Antarctic 'Alps' mapped
Discovered by Russian scientists in the 1950's, the British Antarctic Survey has announced that a multi-national team from from the UK, the US, Germany, Australia, China and Japan has mapped the Gamburtsev mountain range which is similar in size to the European Alps but the peaks of which lie beneath 3km of ice. Liquid water exists in the valleys between the mountains.
'Ghost peaks' mapped under ice By Jonathan Amos
Science reporter, BBC News
The scale of the AGAP project required international co-operation
Scientists have completed their mission to map one of the most extraordinary mountain ranges on Earth.
The Gamburtsevs are a set of peaks equal in size to the European Alps, but they are hidden deep under the ice in the middle of the Antarctic continent.
The survey data gathered by the multi-national team working in harsh, sub-zero temperatures will help resolve the mystery of why the range exists at all.
Their presence, when first discovered in the 1950s, was totally unexpected.
Scientists thought the interior of the continent would be relatively flat.
Modern-day remote-sensing technology reveals quite the opposite - a very jagged landscape.
The data will be analysed by researchers in the coming months
"We can confirm they are there; we've seen them under the ice," said Dr Fausto Ferraccioli from the British Antarctic Survey.
"Not only are they similar in dimension to the European Alps, but they are also similar in aspect: we see very sharp peaks and valleys which are remarkably similar to the Alps themselves," he told BBC News.
"It all adds to the mystery - from the tectonic perspective of how these mountains were created; and from the glacial history perspective of how the East Antarctic ice sheet was formed and didn't erode these peaks."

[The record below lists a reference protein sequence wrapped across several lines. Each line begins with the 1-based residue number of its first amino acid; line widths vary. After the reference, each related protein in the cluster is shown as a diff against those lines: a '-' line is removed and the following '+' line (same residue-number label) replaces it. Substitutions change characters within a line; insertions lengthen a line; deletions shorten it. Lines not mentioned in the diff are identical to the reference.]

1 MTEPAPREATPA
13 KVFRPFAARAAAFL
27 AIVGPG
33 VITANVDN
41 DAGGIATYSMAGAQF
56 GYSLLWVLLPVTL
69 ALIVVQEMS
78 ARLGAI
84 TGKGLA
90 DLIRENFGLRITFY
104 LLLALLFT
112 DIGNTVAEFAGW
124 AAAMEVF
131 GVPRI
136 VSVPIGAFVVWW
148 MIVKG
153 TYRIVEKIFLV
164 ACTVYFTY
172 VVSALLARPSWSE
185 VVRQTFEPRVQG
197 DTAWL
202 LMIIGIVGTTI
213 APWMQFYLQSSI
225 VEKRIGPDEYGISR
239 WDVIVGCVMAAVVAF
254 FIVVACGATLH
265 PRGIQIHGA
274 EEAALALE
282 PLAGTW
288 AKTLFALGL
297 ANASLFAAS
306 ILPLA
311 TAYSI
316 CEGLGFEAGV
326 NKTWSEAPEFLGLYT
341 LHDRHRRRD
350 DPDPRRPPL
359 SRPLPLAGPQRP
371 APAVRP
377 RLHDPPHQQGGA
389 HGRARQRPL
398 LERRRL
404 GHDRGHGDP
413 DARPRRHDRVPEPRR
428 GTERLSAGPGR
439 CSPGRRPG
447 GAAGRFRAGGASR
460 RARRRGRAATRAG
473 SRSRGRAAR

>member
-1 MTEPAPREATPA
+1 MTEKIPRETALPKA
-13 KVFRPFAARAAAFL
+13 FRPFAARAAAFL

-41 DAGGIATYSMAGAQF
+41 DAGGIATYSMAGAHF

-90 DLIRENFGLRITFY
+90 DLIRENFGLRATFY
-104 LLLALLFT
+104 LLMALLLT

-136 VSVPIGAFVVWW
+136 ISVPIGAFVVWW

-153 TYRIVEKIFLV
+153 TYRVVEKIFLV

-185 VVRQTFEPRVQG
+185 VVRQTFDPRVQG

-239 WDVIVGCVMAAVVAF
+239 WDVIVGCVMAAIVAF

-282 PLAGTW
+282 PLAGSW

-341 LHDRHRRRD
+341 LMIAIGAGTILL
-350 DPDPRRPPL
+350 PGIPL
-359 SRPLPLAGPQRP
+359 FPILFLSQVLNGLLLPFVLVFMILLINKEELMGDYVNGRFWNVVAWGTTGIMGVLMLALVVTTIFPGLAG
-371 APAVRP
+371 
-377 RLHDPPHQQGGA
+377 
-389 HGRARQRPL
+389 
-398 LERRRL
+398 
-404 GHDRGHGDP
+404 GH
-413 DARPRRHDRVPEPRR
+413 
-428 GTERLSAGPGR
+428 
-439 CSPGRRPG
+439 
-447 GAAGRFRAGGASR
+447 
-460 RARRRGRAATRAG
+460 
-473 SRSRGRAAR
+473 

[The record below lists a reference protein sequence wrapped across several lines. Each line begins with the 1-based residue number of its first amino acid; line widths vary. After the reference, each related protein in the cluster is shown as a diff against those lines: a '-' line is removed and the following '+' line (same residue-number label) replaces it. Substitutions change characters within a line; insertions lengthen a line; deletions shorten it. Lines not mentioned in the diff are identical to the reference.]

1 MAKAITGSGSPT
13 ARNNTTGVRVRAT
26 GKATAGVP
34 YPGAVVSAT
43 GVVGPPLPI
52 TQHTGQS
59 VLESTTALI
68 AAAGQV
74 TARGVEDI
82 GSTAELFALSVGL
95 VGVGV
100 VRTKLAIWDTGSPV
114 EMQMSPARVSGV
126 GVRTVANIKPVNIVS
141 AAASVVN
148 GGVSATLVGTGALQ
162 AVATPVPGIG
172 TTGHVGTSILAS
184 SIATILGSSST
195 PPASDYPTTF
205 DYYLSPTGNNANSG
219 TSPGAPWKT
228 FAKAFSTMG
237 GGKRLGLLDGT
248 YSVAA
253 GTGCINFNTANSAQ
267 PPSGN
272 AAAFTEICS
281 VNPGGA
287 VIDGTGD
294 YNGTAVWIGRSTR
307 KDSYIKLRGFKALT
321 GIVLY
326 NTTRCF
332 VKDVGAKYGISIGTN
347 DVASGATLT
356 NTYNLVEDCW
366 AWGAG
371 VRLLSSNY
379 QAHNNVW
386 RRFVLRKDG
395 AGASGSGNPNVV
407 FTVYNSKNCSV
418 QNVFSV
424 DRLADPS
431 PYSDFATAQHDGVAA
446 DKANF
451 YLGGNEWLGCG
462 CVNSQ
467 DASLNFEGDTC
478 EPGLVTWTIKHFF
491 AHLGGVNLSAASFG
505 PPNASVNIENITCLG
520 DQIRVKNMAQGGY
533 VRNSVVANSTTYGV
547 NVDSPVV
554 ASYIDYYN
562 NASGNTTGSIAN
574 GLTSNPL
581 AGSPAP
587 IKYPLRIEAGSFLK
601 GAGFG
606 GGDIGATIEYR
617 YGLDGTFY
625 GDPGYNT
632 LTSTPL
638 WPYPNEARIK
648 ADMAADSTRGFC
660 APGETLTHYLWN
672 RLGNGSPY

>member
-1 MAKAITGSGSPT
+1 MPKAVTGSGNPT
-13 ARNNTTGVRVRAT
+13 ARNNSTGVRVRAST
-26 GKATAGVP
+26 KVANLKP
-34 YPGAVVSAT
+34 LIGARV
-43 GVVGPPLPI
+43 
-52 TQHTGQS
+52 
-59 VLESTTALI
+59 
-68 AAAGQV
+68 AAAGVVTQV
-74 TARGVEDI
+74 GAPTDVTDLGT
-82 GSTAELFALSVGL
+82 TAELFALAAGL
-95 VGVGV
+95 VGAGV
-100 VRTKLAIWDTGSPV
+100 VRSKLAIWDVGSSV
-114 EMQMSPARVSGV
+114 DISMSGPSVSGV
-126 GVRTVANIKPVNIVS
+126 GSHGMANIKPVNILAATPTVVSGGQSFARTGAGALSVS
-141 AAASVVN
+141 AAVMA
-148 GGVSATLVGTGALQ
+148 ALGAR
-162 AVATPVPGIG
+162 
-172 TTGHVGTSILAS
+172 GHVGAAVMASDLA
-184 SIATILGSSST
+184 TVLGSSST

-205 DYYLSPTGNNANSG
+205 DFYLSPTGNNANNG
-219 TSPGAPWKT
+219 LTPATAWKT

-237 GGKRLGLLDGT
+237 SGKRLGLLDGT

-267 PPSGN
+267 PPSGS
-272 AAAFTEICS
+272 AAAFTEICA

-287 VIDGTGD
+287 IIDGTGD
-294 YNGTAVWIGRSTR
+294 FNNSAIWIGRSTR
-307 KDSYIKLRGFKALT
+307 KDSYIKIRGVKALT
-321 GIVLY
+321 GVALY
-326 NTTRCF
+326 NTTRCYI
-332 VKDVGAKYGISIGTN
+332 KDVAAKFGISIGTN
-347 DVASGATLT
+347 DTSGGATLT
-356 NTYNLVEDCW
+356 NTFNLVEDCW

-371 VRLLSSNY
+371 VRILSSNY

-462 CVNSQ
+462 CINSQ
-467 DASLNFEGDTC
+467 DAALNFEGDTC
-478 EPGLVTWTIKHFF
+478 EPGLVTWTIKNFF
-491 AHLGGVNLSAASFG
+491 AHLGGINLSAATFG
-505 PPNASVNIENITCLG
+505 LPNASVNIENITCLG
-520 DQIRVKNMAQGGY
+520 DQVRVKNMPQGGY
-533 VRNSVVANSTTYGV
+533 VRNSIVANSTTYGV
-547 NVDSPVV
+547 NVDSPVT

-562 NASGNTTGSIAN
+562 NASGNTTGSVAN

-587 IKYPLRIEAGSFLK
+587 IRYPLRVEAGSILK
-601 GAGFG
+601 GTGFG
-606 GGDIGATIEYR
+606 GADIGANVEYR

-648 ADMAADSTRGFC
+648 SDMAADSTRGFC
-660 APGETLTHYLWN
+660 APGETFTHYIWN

The AGAP (Antarctica's Gamburtsev Province) project comprised scientists, engineers, pilots and support staff from the UK, the US, Germany, Australia, China and Japan.
They established two field camps deep in the Antarctic interior.
Aircraft swept back and forth across the ice, mapping the shape of the sub-glacial mountains using ice-penetrating radar.
Other instruments measured the local gravitational and magnetic fields.
EXPLORING THE SUBGLACIAL GAMBURTSEV MOUNTAINS 1. Aircraft used radar to detect ice thickness and layering, and mapped the shape of the deeply buried bedrock 2. The planes also conducted gravity and magnetic surveys to glean more information about the mountains' structure 3. By listening to seismic waves passing through the range, scientists could probe rock properties deep in the Earth
Information on the deeper structure of the Gamburtsevs was gleaned from a network of seismometers that listened to earthquake signals passing through the rock from the other side of the globe.
"The temperatures at our camps hovered around -30C, but three kilometres beneath us at the bottom of the ice sheet we saw liquid water in the valleys," explained AGAP US co-leader Dr Robin Bell, of the Lamont-Doherty Earth Observatory at Columbia University, New York.
AGAP was a flagship expedition for International Polar Year (IPY), a concerted effort by the science community to better understand both the Antarctic and the Arctic.